- The test data is a set of predefined input scenarios and expected output scenarios based on the type of software under test. One can draw on the table or canvas using any data value. Scalar data, in the form of strings or numbers, can be assigned to variables in tests, and a matrix may also be created from a table containing multiple rows and columns of data. This is called the test data structure. Test data is used during test execution to create a formal representation of test cases, which is called Test Inputs for the use of Test Steps
Efficient Management Of Test Data throughout the course of a project’s execution cycle, an out-of-control test data management system could prove to be catastrophic. As a tester, one of your primary roles is to manage the test data for each scenario and make changes when necessary to ensure its integrity. You may not be able to determine exactly how or why your test data became corrupted. However, it’s imperative that you know the actions to take in order to address this problem before it becomes worse.
Within recent years, the data-driven testing world has been changing quickly. The basics are still the same: Test cases still run against feature-rich software to ensure business objectives are met as well as bugs are caught. But there have been multiple changes in how and when testing occurs. Long gone are the days of manually creating, altering, and versioning scripts for even the most lightweight test runs. Nowadays, engineers can test their code continuously by using powerful continuous integration tools that can automatically run tests using different input scenarios. In a way, they’re becoming more like automated developers than testers or manual QAs. The practice of advanced testing techniques is also changing rapidly, thanks to data-driven testing and software-as-a-service providers offering a pre-made platform of this type and more.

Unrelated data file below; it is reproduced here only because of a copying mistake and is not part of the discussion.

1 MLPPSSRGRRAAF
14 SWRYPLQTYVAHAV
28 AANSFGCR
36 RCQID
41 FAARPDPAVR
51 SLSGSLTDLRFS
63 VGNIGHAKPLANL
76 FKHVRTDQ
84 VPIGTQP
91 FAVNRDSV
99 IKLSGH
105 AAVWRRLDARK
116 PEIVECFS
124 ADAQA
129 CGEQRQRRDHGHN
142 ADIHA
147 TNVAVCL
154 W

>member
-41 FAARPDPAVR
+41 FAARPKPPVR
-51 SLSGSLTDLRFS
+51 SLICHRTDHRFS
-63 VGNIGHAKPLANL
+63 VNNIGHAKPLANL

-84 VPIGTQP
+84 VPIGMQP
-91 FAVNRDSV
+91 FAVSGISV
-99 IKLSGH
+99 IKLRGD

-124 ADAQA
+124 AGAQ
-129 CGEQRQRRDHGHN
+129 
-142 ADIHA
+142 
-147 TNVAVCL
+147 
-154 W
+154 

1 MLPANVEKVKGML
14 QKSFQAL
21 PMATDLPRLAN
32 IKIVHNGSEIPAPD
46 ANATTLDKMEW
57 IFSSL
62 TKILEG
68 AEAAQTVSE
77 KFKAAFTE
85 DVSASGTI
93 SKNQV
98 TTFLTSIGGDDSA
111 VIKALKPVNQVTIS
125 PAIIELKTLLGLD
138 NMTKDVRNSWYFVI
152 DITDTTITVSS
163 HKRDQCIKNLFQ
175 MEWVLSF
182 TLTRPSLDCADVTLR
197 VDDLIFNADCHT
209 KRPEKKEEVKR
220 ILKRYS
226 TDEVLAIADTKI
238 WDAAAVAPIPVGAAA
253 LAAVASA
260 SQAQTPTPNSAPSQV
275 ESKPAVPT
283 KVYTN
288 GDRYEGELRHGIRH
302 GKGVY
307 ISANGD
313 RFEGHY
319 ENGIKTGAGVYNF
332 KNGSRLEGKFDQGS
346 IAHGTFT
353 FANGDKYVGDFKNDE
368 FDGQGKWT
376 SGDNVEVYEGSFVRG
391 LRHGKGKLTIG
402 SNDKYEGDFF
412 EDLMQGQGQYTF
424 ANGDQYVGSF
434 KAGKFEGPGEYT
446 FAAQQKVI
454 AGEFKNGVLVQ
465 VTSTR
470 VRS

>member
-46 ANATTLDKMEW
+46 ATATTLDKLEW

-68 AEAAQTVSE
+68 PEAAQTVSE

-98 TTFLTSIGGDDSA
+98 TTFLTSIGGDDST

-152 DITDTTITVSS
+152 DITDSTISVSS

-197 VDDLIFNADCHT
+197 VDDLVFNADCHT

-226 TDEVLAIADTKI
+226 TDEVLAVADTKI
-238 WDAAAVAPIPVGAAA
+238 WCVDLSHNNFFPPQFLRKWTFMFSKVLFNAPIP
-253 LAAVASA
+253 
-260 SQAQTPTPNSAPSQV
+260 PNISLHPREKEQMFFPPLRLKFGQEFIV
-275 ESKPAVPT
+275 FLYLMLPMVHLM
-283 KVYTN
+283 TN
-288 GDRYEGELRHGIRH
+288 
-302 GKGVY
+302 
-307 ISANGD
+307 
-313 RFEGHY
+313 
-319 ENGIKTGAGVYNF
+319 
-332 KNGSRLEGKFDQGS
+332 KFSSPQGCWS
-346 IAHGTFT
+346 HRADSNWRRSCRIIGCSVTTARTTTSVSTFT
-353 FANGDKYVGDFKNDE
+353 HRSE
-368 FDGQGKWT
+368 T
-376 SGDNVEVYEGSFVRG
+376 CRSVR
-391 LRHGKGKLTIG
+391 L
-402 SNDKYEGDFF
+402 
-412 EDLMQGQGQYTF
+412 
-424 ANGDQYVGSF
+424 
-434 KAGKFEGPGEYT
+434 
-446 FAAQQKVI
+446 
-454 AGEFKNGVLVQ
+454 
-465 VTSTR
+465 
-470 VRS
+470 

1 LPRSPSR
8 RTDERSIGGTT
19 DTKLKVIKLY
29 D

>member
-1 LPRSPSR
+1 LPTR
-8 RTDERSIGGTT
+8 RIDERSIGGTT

If you’d like to execute some automation testing, then LambdaTest is the best and easiest way to begin with. LambdaTest is a cross-browser testing platform that helps perform both exploratory and automated testing across 3000+ different browsers, real devices and operating systems. You can perform live interactive testing of your mobile apps on a multitude of Android emulators and iOS devices with LambdaTest, and even debug your mobile apps faster across both Emulators/Simulators or online real device cloud. You can register here for free with LambdaTest.